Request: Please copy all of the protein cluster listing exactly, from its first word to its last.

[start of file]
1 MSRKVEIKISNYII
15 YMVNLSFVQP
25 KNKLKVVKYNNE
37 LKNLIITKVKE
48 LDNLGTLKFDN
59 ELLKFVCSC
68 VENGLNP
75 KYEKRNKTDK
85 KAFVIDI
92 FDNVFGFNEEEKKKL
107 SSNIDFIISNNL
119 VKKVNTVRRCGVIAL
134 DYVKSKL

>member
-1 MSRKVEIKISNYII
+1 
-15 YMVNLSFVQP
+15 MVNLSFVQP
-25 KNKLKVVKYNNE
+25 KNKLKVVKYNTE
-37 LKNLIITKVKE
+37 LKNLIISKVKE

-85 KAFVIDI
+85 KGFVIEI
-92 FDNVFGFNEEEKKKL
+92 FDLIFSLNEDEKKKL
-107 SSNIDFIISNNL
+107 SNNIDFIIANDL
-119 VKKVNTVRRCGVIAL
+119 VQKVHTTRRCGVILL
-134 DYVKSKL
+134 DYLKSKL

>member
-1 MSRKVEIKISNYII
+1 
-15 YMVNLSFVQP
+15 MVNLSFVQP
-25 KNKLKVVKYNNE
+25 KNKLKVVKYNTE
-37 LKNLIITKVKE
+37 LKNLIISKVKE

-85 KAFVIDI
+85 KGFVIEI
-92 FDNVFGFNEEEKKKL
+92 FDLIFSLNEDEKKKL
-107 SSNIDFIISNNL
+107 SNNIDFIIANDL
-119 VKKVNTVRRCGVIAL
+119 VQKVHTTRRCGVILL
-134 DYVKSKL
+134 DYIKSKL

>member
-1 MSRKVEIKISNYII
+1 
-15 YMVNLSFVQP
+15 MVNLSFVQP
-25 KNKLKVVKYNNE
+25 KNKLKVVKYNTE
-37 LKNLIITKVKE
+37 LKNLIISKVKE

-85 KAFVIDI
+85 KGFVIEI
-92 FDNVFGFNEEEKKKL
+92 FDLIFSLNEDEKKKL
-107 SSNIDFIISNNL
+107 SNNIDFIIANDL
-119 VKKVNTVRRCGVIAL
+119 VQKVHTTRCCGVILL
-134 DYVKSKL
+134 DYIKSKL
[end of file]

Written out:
1 MSRKVEIKISNYII
15 YMVNLSFVQP
25 KNKLKVVKYNNE
37 LKNLIITKVKE
48 LDNLGTLKFDN
59 ELLKFVCSC
68 VENGLNP
75 KYEKRNKTDK
85 KAFVIDI
92 FDNVFGFNEEEKKKL
107 SSNIDFIISNNL
119 VKKVNTVRRCGVIAL
134 DYVKSKL

>member
-1 MSRKVEIKISNYII
+1 
-15 YMVNLSFVQP
+15 MVNLSFVQP
-25 KNKLKVVKYNNE
+25 KNKLKVVKYNTE
-37 LKNLIITKVKE
+37 LKNLIISKVKE

-85 KAFVIDI
+85 KGFVIEI
-92 FDNVFGFNEEEKKKL
+92 FDLIFSLNEDEKKKL
-107 SSNIDFIISNNL
+107 SNNIDFIIANDL
-119 VKKVNTVRRCGVIAL
+119 VQKVHTTRRCGVILL
-134 DYVKSKL
+134 DYLKSKL

>member
-1 MSRKVEIKISNYII
+1 
-15 YMVNLSFVQP
+15 MVNLSFVQP
-25 KNKLKVVKYNNE
+25 KNKLKVVKYNTE
-37 LKNLIITKVKE
+37 LKNLIISKVKE

-85 KAFVIDI
+85 KGFVIEI
-92 FDNVFGFNEEEKKKL
+92 FDLIFSLNEDEKKKL
-107 SSNIDFIISNNL
+107 SNNIDFIIANDL
-119 VKKVNTVRRCGVIAL
+119 VQKVHTTRRCGVILL
-134 DYVKSKL
+134 DYIKSKL

>member
-1 MSRKVEIKISNYII
+1 
-15 YMVNLSFVQP
+15 MVNLSFVQP
-25 KNKLKVVKYNNE
+25 KNKLKVVKYNTE
-37 LKNLIITKVKE
+37 LKNLIISKVKE

-85 KAFVIDI
+85 KGFVIEI
-92 FDNVFGFNEEEKKKL
+92 FDLIFSLNEDEKKKL
-107 SSNIDFIISNNL
+107 SNNIDFIIANDL
-119 VKKVNTVRRCGVIAL
+119 VQKVHTTRCCGVILL
-134 DYVKSKL
+134 DYIKSKL